The recorded history of the Crimean Peninsula, historically known as Tauris (Greek: Ταυρική), Taurica, and the Tauric Chersonese (Greek: Χερσόνησος Ταυρική, "Tauric Peninsula"), begins around the 5th century BC when several Greek colonies were established along its coast. The southern coast remained Greek in culture for almost two thousand years as part of the Roman Empire (47 BC – 330 AD), and its successor states, the Byzantine Empire (330 AD – 1204 AD), the Empire of Trebizond (1204 AD – 1461 AD), and the independent Principality of Theodoro (ended 1475 AD). In the 13th century, some port cities were controlled by the Venetians and by the Genovese. The Crimean interior was much less stable, enduring a long series of conquests and invasions; by the early medieval period it had been settled by Scythians (Scytho-Cimmerians), Tauri, Greeks, Romans, Goths, Huns, Bulgars, Kipchaks and Khazars. In the medieval period, it was acquired partly by Kievan Rus', but fell to the Mongol invasions as part of the Golden Horde. They were followed by the Crimean Khanate and the Ottoman Empire, which conquered the coastal areas as well, in the 15th to 18th centuries.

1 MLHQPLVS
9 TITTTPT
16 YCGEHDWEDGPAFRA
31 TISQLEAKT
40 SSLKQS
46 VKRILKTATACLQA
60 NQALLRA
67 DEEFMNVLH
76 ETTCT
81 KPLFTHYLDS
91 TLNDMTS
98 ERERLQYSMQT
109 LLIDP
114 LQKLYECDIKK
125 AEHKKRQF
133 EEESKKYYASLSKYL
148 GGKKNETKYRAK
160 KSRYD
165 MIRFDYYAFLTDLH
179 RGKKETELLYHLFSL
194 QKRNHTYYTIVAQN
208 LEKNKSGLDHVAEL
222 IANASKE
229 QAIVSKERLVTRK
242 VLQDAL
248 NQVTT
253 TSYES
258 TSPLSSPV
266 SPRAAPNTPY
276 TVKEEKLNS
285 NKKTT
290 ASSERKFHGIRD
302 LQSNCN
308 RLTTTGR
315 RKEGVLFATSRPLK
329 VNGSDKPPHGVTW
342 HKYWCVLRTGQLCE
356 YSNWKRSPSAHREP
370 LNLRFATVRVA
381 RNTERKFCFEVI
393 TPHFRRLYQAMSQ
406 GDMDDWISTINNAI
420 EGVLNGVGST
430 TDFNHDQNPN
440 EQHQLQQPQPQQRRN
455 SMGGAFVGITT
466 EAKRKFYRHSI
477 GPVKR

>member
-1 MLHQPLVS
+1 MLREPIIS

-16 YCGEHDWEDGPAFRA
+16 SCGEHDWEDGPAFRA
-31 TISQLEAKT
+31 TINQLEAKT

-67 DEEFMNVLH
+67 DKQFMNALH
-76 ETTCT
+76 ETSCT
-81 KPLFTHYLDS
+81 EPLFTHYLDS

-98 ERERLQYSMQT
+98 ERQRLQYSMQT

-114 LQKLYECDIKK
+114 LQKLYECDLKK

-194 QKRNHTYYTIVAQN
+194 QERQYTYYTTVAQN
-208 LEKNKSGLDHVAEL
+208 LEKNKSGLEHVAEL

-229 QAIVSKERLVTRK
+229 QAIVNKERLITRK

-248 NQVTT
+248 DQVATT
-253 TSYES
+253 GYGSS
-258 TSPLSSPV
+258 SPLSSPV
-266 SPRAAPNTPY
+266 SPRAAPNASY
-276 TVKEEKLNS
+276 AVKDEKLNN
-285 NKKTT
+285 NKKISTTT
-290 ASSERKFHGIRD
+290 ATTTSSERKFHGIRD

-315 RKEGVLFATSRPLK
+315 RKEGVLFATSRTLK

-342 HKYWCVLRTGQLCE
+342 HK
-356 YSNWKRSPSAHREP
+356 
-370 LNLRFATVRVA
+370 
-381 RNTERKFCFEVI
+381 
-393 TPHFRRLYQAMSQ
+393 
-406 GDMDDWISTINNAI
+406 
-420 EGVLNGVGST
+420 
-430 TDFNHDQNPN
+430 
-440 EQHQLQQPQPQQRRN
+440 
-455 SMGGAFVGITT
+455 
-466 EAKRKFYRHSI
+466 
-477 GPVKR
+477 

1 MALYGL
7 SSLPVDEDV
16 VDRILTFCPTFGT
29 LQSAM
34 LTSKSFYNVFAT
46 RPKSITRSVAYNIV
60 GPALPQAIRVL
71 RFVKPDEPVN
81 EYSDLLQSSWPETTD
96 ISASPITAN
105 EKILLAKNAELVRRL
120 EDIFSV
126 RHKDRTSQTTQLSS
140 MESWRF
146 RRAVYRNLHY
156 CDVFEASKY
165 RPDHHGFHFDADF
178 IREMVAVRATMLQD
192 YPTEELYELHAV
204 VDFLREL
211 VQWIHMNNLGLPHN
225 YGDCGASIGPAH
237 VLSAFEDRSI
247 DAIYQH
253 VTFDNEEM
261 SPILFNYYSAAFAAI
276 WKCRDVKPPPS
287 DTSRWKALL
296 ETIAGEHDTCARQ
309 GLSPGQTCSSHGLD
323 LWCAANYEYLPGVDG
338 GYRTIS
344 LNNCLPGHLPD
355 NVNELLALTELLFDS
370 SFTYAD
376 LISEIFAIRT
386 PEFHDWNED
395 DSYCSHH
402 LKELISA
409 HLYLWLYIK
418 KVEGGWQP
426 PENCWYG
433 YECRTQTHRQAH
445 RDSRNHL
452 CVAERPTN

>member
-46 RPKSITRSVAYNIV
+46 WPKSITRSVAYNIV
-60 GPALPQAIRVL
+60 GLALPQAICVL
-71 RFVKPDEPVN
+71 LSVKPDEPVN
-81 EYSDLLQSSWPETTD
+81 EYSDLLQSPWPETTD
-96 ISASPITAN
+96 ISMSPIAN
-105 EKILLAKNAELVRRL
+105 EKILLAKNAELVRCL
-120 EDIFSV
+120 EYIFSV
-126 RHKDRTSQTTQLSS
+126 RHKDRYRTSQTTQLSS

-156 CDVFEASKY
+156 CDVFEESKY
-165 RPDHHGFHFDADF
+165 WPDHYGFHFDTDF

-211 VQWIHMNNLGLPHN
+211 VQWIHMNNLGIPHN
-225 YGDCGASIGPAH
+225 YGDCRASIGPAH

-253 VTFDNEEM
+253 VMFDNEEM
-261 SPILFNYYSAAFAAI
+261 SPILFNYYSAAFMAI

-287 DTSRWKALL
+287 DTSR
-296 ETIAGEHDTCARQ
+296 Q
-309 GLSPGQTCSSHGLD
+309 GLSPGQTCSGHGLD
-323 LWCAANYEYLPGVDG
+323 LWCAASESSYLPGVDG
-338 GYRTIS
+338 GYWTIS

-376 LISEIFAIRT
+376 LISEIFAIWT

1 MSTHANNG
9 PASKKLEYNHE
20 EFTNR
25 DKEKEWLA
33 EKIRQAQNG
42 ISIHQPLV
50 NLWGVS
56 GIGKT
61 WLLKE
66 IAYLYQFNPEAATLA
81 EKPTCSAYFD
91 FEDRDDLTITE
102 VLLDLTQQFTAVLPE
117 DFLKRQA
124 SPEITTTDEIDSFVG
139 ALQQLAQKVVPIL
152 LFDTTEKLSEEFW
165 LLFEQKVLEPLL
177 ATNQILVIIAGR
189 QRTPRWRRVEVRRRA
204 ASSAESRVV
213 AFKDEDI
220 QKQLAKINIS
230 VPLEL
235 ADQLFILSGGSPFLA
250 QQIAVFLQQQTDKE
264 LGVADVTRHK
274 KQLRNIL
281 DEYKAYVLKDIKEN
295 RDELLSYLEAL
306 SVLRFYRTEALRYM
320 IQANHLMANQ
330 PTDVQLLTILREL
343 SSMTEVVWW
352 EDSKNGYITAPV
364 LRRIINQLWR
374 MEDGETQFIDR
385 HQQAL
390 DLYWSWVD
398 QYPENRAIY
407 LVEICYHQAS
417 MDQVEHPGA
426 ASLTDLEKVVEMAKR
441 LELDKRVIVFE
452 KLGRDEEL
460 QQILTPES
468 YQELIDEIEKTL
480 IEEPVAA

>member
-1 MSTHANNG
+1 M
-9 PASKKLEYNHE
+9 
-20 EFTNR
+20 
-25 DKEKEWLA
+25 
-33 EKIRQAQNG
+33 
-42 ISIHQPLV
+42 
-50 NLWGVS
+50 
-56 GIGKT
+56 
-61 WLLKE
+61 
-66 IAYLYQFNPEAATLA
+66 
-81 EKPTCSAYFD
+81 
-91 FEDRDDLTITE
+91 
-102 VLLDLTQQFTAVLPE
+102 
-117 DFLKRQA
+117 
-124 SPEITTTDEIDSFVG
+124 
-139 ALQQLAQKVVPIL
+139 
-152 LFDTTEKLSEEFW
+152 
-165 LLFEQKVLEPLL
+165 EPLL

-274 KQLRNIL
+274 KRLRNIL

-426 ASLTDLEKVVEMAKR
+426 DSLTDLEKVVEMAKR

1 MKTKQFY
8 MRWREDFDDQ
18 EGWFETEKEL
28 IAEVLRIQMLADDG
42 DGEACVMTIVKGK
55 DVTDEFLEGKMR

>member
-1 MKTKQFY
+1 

In 1783, the Ottoman Empire was defeated by Catherine the Great. Crimea was traded to Russia by the Ottoman Empire as part of the Treaty provision. After two centuries of conflict, the Russian fleet had destroyed the Ottoman navy and the Russian army had inflicted heavy defeats on the Ottoman land forces. The ensuing Treaty of Küçük Kaynarca forced the Sublime Porte to recognize the Tatars of the Crimea as politically independent. Catherine the Great's incorporation of the Crimea in 1783 from the defeated Ottoman Empire into the Russian Empire increased Russia's power in the Black Sea area. The Crimea was the first Muslim territory to slip from the sultan's suzerainty. The Ottoman Empire's frontiers would gradually shrink for another two centuries, and Russia would proceed to push her frontier westwards to the Dniester.

In 1921 the Crimean Autonomous Soviet Socialist Republic was created. This republic was dissolved in 1945, and the Crimea became an oblast first of the Russian SSR (1945–1954) and then the Ukrainian SSR (1954–1991). From 1991 the territory was covered by the Autonomous Republic of Crimea and Sevastopol City within independent Ukraine. However, during the 2014 Crimean crisis, the peninsula was taken over by Russia and a referendum on whether to rejoin Russia was held. Shortly after the result in favour of joining Russia was announced, Crimea was annexed by the Russian Federation as two federal subjects: the Republic of Crimea and the federal city of Sevastopol.

Pax Romana (reenactment)